National Paranormal Society NPS FOCUS June 2016 - Page 28

The president of the ISC was Bernard Heuvelmans (1916-2001). He was born in Le Harve, France and became interested in unknown animals as a young child after reading such science fiction books as Jules Verne's "Twenty Thousand Leagues Under the Sea" and Sir Arthur Conan Doyle's "The Lost World." In 1948 his interest in the subject was renewed after reading a Saturday Evening Post article by biologist Ivan T. Sanderson entitled “There Could Be Dinosaurs.” After reading the article Heuvelmans began amassing material on undiscovered animals. Five years later he felt he had enough information to write a large book on the subject. The book, "Sur la piste des betes ignores," was published in 1955. Three years later in 1958 it was reprinted in English under the title, "On the Track of Unknown Animals," and is still in print today. Due to Heuvelman's research being based on rigorous dedication to the scientific method and his solid background in zoology, the book was well received and respected throughout the scientific community. After the warm reception of his book, Heuvelmans coined the term "Cryptozoology" while corresponding with fellow scientists. By the 1960's the term was widely used in the field in honor of Heuvelmans and he was labeled the “Father of Cryptozoology.”

regarding Mokele-Mbembe, Bigfoot, Yeti and numerous other unknown animals. He continues to be a well-respected member of the cryptozoological community today and is well known for his analytic and practical intellect.

The final member of the board and driving force behind the formation of the ISC is J. Richard Greenwell. Greenwell was born in Surrey, UK in 1942. In 1982 at the suggestion of Jerome Clark, along with Roy Mackal, Greenwell set about forming the first formal scientific organization for the study of unknown animals, the International Society of Cryptozoology (ISC). He served as secretary for the life of the organization. As part of his duties with the ISC Greenwell edited the Journal and Newsletter of the ISC as well as traveled to many countries to investigate unknown animals such as the Ri of Papua New Guinea, the Onza in Mexico and the Yeren in China. In his lifetime Greenwell published over 100 scholarly and popular articles on the subject of Cryptozoology. Although he traveled to over 30 countries during his career, Greenwell was part of numerous expeditions right here in the United States, mostly with the goal of gathering information on Bigfoot. He continued these expeditions right up until two months before his death due to cancer in November 2005.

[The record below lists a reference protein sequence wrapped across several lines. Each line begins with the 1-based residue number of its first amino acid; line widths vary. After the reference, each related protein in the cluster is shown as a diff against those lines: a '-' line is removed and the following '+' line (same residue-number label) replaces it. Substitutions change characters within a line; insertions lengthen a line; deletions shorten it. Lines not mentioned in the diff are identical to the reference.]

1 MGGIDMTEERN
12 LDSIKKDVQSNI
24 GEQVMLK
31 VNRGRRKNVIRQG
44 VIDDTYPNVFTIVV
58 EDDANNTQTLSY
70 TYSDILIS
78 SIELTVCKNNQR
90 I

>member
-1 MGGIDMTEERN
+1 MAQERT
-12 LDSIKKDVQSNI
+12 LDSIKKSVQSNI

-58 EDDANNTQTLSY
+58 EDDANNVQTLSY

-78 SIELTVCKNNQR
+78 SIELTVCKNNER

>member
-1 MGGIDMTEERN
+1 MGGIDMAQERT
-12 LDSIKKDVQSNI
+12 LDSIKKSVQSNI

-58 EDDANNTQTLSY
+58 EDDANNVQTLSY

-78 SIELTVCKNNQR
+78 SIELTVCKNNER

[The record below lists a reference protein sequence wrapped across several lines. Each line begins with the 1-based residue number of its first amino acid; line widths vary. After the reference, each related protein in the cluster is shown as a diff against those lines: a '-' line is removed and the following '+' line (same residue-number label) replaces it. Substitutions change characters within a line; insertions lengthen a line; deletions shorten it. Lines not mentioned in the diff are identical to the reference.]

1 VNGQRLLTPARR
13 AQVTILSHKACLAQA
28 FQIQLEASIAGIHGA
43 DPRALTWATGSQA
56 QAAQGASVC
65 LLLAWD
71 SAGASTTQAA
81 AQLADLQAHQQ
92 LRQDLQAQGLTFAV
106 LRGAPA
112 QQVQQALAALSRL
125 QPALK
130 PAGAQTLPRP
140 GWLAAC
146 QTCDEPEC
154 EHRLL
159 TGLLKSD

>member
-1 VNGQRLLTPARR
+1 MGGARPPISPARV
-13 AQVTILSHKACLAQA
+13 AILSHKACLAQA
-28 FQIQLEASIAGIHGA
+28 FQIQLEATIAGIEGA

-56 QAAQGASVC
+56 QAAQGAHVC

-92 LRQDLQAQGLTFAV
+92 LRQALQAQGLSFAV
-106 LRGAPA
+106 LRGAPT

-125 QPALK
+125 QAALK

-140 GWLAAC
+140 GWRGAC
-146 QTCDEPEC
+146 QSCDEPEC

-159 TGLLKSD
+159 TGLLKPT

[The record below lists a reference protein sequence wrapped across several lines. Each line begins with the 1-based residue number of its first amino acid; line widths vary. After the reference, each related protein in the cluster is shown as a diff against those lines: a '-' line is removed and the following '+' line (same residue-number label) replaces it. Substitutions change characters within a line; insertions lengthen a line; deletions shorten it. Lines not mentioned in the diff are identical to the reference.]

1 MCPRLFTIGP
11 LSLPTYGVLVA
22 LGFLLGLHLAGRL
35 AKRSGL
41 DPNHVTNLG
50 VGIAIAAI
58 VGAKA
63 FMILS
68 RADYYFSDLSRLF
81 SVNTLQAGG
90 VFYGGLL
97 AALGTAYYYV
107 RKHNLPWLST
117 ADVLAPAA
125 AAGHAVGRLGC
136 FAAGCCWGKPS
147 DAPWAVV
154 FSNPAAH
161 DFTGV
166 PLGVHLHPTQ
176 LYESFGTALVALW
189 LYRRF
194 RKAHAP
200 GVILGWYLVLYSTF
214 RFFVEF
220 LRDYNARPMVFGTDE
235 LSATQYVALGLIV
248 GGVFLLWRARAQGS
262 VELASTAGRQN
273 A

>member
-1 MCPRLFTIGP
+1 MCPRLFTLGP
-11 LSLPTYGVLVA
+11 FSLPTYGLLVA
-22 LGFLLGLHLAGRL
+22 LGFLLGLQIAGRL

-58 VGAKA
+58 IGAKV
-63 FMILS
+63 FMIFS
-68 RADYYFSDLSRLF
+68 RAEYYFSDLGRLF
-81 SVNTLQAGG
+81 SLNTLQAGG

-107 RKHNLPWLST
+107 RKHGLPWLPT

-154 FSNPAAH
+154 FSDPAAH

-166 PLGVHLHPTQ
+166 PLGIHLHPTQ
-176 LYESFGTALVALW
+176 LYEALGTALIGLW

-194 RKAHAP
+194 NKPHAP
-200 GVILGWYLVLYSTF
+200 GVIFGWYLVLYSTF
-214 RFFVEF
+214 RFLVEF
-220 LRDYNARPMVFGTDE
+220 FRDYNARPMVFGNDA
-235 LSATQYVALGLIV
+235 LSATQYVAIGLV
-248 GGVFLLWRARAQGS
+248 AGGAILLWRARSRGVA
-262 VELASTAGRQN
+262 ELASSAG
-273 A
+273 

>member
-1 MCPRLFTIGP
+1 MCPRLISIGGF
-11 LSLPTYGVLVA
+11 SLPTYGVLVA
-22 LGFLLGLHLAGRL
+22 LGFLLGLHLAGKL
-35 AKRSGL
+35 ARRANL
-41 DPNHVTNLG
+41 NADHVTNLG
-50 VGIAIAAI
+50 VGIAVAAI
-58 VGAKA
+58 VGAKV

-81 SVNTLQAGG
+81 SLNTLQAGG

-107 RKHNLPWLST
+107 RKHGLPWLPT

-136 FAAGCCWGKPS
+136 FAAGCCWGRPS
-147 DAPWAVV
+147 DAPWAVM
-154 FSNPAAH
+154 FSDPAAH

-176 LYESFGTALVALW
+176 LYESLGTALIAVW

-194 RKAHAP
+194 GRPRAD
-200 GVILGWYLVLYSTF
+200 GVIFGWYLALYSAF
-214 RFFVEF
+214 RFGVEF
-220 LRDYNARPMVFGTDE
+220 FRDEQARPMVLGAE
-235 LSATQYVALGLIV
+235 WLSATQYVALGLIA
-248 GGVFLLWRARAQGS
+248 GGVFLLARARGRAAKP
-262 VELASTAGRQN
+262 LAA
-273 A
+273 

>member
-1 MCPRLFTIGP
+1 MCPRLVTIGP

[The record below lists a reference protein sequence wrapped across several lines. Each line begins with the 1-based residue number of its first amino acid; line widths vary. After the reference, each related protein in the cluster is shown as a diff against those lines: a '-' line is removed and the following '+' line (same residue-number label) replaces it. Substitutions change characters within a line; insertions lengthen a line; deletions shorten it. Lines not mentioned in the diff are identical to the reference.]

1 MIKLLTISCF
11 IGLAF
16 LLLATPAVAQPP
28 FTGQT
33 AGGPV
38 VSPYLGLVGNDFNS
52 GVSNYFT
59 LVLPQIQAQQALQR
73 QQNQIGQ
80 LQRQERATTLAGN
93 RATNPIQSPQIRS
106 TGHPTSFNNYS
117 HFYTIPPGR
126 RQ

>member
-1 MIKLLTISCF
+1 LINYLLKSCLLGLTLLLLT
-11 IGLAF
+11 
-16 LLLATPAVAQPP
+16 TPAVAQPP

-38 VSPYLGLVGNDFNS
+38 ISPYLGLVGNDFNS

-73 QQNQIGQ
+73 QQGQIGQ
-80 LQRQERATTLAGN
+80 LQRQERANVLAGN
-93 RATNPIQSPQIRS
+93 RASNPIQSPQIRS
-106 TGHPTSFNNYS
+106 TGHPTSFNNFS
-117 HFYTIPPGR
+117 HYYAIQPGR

The vice president of the ISC was another noted Cryptozoologist, Roy Mackal. Roy Mackal was born in 1925 in Milwaukee, Wisconsin. Mackal received his B.S in 1949 and PhD in 1953 from the University of Chicago where he contributed to the university's virus project studying bacteriophages and the lysogenic cycle during the 1950's, 60's and 70's. He then continued on with the university as a professor and instructor in zoology until his retirement in 1990. Mackal is best remembered in the cryptozoological world for his research of the Loch Ness Monster. In 1965 on a trip to the Scottish Highlands, Mackal met with members of the Loch Ness Investigation Bureau. He immediately took an interest in their work and became the Scientific Director of the Bureau. Mackal held the position until 1975 during which time the group conducted sonar probes of the water near Urquhart Bay and installed underwater strobe cameras. Although they did acquire some interesting sonar hits and a photograph that appears to be a fin, there

was no compelling, definitive evidence to prove the animal’s existence. Although Mackal was convinced at first that there was a large group of unknown amphibians living in Loch Ness, he later revised that opinion and now believes that it may be a group of zeuglodons, a large, serpent like whale believed to have gone extinct millions of years ago. Mackal has also been involved in research

Three Influential Men in the Field